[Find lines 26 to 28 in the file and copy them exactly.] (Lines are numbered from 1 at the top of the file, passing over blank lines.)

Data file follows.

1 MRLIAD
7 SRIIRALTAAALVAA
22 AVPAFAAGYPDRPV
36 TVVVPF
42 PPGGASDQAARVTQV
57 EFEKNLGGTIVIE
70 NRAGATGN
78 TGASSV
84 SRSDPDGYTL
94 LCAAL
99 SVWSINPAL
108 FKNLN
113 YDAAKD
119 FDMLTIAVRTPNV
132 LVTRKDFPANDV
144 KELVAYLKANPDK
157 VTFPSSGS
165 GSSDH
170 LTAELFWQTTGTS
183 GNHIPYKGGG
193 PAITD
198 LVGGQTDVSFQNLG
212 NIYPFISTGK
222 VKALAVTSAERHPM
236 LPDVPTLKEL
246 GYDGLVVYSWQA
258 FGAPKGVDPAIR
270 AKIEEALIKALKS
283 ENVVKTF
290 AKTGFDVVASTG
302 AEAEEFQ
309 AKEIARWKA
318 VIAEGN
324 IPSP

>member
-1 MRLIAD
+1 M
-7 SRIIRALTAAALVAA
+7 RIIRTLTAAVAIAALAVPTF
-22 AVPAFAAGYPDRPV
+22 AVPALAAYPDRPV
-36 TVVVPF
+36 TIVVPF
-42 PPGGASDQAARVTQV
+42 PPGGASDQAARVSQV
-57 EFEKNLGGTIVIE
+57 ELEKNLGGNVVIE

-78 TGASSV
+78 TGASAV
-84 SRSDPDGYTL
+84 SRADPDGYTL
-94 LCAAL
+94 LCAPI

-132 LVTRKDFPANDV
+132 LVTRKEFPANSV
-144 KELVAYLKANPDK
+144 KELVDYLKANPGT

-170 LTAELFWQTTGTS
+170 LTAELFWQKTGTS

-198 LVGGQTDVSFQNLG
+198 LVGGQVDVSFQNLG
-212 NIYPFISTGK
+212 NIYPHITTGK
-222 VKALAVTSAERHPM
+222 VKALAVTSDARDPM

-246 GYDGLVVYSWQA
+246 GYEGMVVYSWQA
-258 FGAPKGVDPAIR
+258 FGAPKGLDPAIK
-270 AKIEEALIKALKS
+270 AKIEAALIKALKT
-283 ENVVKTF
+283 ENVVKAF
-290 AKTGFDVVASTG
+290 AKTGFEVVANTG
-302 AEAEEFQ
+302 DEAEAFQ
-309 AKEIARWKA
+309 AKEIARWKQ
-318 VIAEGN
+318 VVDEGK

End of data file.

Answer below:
246 GYDGLVVYSWQA
258 FGAPKGVDPAIR
270 AKIEEALIKALKS